Firing

There’s danger in every aspect of firing, from WARN Act layoffs and exit interviews to constructive discharge and more.

Learn how to fire an employee and sidestep wrongful termination lawsuits, with battle-tested firing procedures, and employment termination letters. At last, you can fire at will!

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The same individual who hired an employee should also fire that em­­­ployee if necessary. Courts typically reason that no prejudiced person would hire someone and then later fire him because of discrimination, having known all along about the employee’s protected characteristics.
Here’s a tip for handling a difficult and argumentative employee. If she tells her supervisors she doesn’t like her job, wants to avoid some tasks and otherwise doesn’t seem interested in progressing, note her lousy attitude.

Occasionally, you’ll run across an employee who has a hard time performing up to expectations and won’t accept suggestions to improve. If he belongs to a protected class, you may worry about a lawsuit if you terminate him. That shouldn’t be a problem if you take the time to document problems before termination.

The EEOC has filed suit against Medi­­cal Specialties Inc., alleging it discriminated against Evelyn Lock­­­­­­hart because of her religion. She is a member of a Christian denomination whose practitioners are forbidden to work on certain days.

A Texas employee of TIAA-CREF is suing the retirement fund giant after she was fired for allegedly sharing her computer password with a co-worker. In June 2011, she resigned to avoid being fired for the offense.
An Ohio science teacher who unsuccessfully sued to win back his job after being fired for branding a cross on a student’s arm and proselytizing his Chris­tian beliefs in the classroom has filed an appeal in federal court.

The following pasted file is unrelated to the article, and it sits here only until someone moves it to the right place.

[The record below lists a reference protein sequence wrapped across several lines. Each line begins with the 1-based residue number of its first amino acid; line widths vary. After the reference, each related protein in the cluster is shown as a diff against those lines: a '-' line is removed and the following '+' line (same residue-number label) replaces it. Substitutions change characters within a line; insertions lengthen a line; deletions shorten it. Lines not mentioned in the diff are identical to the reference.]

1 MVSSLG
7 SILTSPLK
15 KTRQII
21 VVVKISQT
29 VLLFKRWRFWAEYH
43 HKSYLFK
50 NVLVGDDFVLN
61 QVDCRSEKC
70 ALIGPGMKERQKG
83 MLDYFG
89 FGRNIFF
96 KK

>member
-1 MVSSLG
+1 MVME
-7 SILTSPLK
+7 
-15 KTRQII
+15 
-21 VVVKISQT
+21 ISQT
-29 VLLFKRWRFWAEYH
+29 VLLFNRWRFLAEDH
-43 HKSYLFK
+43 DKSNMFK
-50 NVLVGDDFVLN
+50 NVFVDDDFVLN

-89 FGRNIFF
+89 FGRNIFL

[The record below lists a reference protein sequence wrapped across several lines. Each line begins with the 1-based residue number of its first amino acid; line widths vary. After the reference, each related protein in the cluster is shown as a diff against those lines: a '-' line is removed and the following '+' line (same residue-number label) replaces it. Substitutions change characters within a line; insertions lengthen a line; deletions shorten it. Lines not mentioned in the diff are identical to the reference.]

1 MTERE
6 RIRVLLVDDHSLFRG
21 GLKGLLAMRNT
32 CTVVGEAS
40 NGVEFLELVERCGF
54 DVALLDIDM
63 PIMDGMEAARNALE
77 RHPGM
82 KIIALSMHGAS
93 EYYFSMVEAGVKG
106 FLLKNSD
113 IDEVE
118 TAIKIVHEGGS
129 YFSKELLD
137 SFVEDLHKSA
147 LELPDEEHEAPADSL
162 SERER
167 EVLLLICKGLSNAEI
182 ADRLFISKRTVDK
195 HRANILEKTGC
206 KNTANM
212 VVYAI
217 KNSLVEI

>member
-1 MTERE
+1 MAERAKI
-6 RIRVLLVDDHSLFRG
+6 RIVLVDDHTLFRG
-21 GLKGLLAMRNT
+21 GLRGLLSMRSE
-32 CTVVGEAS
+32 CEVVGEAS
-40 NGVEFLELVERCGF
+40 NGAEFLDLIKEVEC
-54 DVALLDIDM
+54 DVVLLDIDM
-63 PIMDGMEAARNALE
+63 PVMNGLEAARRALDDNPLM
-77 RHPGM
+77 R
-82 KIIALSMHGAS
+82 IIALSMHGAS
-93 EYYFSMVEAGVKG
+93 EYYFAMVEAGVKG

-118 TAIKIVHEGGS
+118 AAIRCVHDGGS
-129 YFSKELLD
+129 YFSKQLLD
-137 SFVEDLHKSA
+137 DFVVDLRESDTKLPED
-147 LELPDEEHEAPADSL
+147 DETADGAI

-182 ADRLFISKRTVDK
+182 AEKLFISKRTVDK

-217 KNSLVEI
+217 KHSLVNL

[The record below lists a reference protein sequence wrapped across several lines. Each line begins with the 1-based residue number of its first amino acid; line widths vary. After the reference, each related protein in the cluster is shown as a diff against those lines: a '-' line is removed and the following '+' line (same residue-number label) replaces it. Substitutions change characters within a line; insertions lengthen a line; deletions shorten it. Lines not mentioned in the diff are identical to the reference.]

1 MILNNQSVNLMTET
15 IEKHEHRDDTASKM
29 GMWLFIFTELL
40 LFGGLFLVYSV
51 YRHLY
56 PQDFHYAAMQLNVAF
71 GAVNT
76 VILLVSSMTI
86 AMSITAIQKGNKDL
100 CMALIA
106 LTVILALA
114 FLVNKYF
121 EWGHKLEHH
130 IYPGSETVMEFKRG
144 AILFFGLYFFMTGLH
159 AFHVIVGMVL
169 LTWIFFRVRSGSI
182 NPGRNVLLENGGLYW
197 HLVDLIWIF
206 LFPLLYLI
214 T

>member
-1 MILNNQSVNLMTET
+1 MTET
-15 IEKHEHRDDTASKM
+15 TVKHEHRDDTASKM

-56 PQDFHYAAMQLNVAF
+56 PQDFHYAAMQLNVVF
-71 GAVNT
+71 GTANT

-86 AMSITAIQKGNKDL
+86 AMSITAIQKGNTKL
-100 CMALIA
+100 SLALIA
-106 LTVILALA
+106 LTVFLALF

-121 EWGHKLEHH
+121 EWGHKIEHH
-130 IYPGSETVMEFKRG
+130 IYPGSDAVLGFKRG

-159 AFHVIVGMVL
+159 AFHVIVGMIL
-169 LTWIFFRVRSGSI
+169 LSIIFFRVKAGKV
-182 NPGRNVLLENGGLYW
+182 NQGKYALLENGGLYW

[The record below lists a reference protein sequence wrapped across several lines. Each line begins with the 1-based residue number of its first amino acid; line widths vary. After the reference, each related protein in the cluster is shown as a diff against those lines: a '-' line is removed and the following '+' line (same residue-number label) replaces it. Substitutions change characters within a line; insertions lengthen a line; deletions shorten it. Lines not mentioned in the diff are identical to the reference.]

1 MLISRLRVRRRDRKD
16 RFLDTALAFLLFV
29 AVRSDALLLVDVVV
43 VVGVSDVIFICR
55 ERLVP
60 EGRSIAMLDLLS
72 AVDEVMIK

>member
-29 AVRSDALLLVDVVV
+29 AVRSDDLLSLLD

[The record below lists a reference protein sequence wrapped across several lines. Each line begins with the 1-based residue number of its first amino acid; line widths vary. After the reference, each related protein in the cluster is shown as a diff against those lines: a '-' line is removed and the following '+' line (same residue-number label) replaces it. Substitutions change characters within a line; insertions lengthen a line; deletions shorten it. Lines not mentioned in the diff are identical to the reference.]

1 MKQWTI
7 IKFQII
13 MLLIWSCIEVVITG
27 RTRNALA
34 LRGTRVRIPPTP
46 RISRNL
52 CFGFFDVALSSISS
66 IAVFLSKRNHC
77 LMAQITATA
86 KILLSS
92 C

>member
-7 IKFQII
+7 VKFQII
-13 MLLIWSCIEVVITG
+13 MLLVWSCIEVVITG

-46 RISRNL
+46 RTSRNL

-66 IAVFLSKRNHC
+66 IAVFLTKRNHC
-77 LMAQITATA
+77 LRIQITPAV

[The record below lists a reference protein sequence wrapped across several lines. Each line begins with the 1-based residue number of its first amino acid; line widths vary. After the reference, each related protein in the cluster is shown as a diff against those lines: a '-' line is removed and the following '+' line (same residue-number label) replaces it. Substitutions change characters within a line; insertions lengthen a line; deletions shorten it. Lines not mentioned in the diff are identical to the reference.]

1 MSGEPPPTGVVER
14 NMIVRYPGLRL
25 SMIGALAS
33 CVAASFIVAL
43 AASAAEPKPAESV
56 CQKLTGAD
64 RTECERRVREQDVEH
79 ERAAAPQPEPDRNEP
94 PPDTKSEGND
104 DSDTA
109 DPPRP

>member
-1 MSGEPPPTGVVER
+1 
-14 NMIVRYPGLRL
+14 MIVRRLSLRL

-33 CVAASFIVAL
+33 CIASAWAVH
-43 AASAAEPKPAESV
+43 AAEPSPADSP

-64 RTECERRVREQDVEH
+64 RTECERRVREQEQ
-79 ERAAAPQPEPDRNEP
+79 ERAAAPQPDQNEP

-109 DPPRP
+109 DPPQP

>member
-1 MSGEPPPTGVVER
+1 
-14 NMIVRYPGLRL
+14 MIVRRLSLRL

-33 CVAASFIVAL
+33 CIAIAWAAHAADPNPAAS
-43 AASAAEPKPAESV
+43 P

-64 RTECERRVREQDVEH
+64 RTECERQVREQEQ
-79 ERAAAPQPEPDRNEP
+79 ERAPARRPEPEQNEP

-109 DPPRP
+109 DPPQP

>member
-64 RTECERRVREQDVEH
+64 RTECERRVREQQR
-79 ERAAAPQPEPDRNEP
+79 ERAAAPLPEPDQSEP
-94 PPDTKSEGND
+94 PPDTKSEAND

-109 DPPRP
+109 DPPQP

HR Law 101:  OSHA's special whistle-blower program is designed to protect workers who report employer wrongdoing or dangerous conditions. Under the program, employers may not retaliate or discriminate against workers who file complaints with OSHA ...

Poor communications with employees isn’t just bad for business. It also creates a work environment that’s ripe for legal trouble. Stay out of the courtroom by taking time to explain your actions and make the workplace seem rational to employees. Here's how.

You know her—the abrasive em­­ployee who’s just plain hard to work with. Employers sometimes fear disciplining such employees, thinking that any legitimate criticism will be perceived as some sort of discrimination. Stop living in fear.

Q. We recently decided to terminate an employee based on performance concerns. The employee is in sales and is required to cold call a certain number of individuals each day. In reviewing the daily call logs, the employee’s manager discovered that she has been calling the same disconnected number over and over again ... To top it off, she sent an email telling other employees they could do the same. In preparing for the termination meeting, I’m wondering what we should say?
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